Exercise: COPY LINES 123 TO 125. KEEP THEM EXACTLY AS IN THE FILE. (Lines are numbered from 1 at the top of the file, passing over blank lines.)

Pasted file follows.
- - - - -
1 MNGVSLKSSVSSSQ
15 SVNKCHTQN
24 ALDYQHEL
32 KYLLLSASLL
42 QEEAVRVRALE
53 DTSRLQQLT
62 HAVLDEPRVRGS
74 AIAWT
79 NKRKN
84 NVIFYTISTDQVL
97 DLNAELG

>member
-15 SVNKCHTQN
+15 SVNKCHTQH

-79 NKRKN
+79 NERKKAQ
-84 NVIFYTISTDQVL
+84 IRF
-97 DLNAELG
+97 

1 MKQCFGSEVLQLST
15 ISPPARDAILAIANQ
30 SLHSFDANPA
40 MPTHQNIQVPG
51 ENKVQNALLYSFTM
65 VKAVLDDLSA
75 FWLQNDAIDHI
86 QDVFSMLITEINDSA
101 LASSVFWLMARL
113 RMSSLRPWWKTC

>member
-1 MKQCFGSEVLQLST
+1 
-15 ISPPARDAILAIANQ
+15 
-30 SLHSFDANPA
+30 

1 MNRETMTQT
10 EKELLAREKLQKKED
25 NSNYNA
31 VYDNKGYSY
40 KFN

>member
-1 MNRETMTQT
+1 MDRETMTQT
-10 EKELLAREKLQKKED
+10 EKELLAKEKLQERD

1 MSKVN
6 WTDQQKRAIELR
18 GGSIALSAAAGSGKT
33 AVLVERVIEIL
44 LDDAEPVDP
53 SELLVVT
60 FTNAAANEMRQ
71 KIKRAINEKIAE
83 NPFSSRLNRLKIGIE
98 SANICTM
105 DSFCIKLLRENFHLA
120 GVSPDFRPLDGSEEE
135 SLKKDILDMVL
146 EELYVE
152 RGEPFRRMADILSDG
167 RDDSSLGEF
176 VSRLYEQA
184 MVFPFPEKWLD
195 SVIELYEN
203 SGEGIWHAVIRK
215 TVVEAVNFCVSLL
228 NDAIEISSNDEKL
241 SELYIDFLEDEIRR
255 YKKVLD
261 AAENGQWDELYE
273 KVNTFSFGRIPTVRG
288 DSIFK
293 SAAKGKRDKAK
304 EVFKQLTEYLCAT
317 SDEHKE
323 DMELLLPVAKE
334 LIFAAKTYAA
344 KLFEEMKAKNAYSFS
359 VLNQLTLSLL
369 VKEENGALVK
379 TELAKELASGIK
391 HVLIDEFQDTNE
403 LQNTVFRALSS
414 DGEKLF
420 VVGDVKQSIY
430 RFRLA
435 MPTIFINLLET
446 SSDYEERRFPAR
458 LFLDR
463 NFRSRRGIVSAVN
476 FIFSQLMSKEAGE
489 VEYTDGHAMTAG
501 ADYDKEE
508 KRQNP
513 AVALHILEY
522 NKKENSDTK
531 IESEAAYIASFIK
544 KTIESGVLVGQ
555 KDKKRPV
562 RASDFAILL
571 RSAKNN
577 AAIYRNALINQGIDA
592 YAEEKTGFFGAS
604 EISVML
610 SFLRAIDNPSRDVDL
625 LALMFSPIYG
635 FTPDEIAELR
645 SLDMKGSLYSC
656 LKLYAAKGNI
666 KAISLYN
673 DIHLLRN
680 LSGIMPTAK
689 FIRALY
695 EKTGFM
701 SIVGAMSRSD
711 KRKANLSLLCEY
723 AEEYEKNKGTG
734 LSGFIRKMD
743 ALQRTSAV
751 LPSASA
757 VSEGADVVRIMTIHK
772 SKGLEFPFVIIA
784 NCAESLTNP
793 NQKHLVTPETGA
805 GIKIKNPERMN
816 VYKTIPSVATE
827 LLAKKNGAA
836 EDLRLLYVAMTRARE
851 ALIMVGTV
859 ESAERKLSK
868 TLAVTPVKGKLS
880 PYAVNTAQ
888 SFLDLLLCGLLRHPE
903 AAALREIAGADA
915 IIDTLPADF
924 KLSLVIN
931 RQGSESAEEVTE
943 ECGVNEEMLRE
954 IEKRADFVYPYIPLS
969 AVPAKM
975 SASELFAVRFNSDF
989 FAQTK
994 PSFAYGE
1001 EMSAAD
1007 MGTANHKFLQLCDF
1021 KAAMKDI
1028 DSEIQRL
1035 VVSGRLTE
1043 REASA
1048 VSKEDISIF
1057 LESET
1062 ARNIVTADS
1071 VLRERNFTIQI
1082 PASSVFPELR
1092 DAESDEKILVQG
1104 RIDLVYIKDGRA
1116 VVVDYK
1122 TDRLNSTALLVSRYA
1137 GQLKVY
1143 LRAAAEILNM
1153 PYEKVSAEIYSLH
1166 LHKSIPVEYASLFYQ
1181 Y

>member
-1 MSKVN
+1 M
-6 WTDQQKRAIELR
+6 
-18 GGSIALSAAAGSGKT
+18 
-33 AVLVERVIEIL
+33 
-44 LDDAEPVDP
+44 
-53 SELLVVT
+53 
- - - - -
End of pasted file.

757 VSEGADVVRIMTIHK
772 SKGLEFPFVIIA
784 NCAESLTNP